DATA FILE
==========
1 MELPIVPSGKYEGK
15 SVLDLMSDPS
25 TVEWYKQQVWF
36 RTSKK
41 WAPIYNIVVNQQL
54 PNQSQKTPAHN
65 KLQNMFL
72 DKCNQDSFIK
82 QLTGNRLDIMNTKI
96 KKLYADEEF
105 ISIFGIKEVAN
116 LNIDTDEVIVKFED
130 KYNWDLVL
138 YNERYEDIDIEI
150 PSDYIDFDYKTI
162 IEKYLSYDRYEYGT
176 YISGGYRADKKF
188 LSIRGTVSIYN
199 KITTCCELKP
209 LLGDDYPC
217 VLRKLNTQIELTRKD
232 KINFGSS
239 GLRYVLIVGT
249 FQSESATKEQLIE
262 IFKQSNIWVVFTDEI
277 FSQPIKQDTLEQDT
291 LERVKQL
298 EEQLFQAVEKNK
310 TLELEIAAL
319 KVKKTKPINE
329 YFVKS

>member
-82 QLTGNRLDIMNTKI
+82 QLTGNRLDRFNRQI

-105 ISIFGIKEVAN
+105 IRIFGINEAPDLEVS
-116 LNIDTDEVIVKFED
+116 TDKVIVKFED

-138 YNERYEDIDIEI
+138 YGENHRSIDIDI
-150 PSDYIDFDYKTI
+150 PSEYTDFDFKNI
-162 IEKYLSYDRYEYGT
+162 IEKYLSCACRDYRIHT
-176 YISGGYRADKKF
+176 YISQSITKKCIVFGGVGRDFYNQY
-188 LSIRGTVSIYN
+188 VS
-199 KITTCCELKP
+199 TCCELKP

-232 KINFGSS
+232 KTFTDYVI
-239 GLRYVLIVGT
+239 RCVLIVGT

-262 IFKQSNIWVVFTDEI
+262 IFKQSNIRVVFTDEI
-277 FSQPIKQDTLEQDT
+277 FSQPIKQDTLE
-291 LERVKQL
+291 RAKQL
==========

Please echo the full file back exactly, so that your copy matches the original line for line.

1 MELPIVPSGKYEGK
15 SVLDLMSDPS
25 TVEWYKQQVWF
36 RTSKK
41 WAPIYNIVVNQQL
54 PNQSQKTPAHN
65 KLQNMFL
72 DKCNQDSFIK
82 QLTGNRLDIMNTKI
96 KKLYADEEF
105 ISIFGIKEVAN
116 LNIDTDEVIVKFED
130 KYNWDLVL
138 YNERYEDIDIEI
150 PSDYIDFDYKTI
162 IEKYLSYDRYEYGT
176 YISGGYRADKKF
188 LSIRGTVSIYN
199 KITTCCELKP
209 LLGDDYPC
217 VLRKLNTQIELTRKD
232 KINFGSS
239 GLRYVLIVGT
249 FQSESATKEQLIE
262 IFKQSNIWVVFTDEI
277 FSQPIKQDTLEQDT
291 LERVKQL
298 EEQLFQAVEKNK
310 TLELEIAAL
319 KVKKTKPINE
329 YFVKS

>member
-82 QLTGNRLDIMNTKI
+82 QLTGNRLDRFNRQI

-105 ISIFGIKEVAN
+105 IRIFGINEAPDLEVS
-116 LNIDTDEVIVKFED
+116 TDKVIVKFED

-138 YNERYEDIDIEI
+138 YGENHRSIDIDI
-150 PSDYIDFDYKTI
+150 PSEYTDFDFKNI
-162 IEKYLSYDRYEYGT
+162 IEKYLSCACRDYRIHT
-176 YISGGYRADKKF
+176 YISQSITKKCIVFGGVGRDFYNQY
-188 LSIRGTVSIYN
+188 VS
-199 KITTCCELKP
+199 TCCELKP

-232 KINFGSS
+232 KTFTDYVI
-239 GLRYVLIVGT
+239 RCVLIVGT

-262 IFKQSNIWVVFTDEI
+262 IFKQSNIRVVFTDEI
-277 FSQPIKQDTLEQDT
+277 FSQPIKQDTLE
-291 LERVKQL
+291 RAKQL